Carlos: Sure, they have their place.

Rafael: Absolutely. One big promise that’s still there with big data in terms of ETL in my opinion is the whole concept that they have that schema. Land the data the way that they are and you are able to have the flexibility to define the schema or multiple schemas on top of the same data set as you need to query that. If you think about that, a lot of the time it goes into ETL processes, you need to understand well the data and the data types need to be well-defined and the destination is likely a relational database and so if you say TIME and you try to pass a number it’s going to blow on you. And if you say it’s NUMERIC data type and you pass a letter, it fails. A lot of that, a lot of the time and testing goes into that to ensure those little tiny details are in place. With big data technology, it promises the user, and one of the buying propositions is, that maybe you are able to land it in its native format and you just define the different schemas as you need to rate them. I see a big saving on that, I don’t think it’s going to replace a traditional ETL and a traditional database engine next to a need for certain use cases. But I believe that it’s just like another tool that you have on your toolbox that might speed up the process in certain areas.

Carlos: Isn’t the funny right? Even in the big data scenario, data types still matter.

Rafael: Oh absolutely. It probably matters a little later, but it still matters. AT some point, when you’re going to rate the data and you’re going to create that visualization or you’re going to create that report, or do whatever is next, that information needs to be defined.

Carlos: I was at a presentation with James Phillips, who is the VP of the Microsoft BI stack, if you will, and PowerBI was ultimately one of his things. And he talked a little about how that role might change a little bit and I guess we could dive into the PowerBI discussion a little bit here. So the thinking is, and again, I think there will still be a place for it because I don’t think that the data warehouse is dead, but some of that might change and that ability to glue separate sources is going to become more important as the self-service reporting kind of continues to evolve.

Rafael: Yeah, I think that’s something that resonates with me. Now you would have the ability to probably have two different sides of the house if you will. The more structured, maybe the more curated side of the house, which might use the traditional ETL or the traditional data warehouse approaches that we know. Perhaps the less curated, or the high volume or the most rapid data side, on the other side. And the technologies now have so many different layers and they allow you to use as you say glue them together and bring value a little quicker to the business. So that’s definitely something very interested to keep an eye on.

Carlos: Right, so if you could go back, you’ve been working in the data space for a while. If you could go back to the younger Rafael and give him some pointers for this journey, what thoughts would you share or what points would you want yourself to know if you could go back and do some things over?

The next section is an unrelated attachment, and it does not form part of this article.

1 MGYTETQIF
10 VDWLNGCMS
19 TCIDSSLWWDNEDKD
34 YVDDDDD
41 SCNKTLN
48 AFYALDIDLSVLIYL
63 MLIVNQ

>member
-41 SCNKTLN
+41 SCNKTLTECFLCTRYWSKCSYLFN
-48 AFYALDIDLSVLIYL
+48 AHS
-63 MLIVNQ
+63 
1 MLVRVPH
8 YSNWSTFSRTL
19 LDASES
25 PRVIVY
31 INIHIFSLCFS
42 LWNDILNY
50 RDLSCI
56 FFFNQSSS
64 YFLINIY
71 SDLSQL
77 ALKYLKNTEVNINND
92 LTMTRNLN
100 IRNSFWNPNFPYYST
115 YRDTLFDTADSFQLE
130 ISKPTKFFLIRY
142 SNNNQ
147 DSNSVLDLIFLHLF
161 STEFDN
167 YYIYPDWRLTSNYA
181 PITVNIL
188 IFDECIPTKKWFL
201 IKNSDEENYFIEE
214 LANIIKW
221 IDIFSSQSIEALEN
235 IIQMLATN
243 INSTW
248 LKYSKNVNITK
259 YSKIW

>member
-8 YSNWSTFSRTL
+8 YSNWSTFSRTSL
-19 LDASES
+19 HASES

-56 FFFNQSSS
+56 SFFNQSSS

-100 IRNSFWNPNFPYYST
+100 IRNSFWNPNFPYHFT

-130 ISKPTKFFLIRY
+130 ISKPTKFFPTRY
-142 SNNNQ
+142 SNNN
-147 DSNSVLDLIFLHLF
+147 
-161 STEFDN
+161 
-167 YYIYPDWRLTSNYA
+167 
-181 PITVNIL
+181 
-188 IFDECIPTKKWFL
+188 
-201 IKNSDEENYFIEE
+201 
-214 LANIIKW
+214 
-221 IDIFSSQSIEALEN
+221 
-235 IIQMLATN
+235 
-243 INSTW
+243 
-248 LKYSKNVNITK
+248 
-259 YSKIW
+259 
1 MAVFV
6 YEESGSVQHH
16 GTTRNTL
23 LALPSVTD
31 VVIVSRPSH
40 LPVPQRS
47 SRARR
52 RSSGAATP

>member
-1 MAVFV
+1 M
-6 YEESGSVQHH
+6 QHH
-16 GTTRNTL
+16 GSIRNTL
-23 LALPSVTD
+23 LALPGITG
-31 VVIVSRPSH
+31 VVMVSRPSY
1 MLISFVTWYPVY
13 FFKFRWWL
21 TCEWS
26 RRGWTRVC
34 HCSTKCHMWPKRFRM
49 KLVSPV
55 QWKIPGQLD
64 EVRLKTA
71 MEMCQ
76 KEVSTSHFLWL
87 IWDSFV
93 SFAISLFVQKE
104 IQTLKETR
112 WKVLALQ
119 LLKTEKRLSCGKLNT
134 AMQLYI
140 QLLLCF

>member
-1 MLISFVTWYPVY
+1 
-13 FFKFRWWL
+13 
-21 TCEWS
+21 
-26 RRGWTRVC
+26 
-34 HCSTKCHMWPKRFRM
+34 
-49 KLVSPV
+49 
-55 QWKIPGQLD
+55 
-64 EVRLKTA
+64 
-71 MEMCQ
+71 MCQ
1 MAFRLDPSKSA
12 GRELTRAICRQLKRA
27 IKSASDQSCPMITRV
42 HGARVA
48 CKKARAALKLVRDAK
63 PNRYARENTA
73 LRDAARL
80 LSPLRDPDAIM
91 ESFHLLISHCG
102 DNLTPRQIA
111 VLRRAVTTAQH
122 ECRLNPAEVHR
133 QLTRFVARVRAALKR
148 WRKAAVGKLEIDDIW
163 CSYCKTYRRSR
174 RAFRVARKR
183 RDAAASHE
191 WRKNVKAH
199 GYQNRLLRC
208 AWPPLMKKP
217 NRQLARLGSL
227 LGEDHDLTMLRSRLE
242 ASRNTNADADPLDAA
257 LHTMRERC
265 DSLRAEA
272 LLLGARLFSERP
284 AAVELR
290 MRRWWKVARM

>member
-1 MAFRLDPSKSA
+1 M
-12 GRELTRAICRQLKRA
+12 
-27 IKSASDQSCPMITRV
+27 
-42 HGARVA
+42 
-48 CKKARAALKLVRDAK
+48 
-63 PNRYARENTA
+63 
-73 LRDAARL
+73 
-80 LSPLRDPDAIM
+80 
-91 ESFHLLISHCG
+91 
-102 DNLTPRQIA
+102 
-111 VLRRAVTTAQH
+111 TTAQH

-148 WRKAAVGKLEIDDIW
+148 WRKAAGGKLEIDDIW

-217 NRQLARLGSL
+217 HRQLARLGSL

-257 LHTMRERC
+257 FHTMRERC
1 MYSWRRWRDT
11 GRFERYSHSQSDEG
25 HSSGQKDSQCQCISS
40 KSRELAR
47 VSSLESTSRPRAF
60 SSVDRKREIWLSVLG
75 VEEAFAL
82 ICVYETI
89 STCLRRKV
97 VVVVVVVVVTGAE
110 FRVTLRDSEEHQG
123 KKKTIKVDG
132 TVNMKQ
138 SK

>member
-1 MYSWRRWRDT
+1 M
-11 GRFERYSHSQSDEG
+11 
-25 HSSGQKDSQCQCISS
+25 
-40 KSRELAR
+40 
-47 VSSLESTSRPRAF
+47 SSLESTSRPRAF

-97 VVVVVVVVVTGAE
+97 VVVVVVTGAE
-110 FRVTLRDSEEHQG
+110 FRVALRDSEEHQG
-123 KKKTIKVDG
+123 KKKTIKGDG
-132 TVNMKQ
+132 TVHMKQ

Rafael: Hmm. For this side of the house that I’ve been working, I think the earlier we could learn about writing better SQL scripts, especially query. Write better queries, I think that would help us. A lot of the times we get in trouble on our ETL system just because we fail to take a good approach. We rely on techniques which we should not be using that are less performance. So I think that would go along with the way with understanding better data modeling. You know, avoiding integrating those tables where if the following datatype is varchar 255 for every column. So, just learning. Yes, yes, this is still cheap and you will get cheaper, but writing and reading data from disk is not cheap. That takes a lot of time. So understanding a little bit more internals, when we’re younger we’re just happy to see the data move from A to B and when we query the data, it looks red and we declare victory, right? I think learning these things probably will help out and I’m into understanding more now into trying to understand the bigger picture, the architecture. Think about this as an overall system that’s not just moving data but it needs to be maintained it needs to be backed up, it needs to be secure, it needs to be expandable.

Carlos: So Rafael, let’s do SQL Family. So one of the things I always like to ask people is how they get work done. And I know we’ve mentioned SSIS here, but what’s your favorite SQL tool and how do you use it to get work done?

Rafael: Well, I spend a lot of my time querying the data, even in my new role as a data architect. The first step that I always take is, “Let me get familiar with the data.” So as I write queries in unknown databases or relatively new databases to me, SQL Prompt from Red Gate is something that I found very very helpful. I know that one pet peeve of mine is that I hate when a query is not properly formatted. And properly formatted by my standards.